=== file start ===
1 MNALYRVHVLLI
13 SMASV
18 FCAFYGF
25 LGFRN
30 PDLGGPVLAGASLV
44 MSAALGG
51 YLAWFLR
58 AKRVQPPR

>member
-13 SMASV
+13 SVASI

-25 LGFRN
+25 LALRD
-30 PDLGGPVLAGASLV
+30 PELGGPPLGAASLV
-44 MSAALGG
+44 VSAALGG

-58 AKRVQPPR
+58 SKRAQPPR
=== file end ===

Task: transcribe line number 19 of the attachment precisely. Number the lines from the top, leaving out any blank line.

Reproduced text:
+58 SKRAQPPR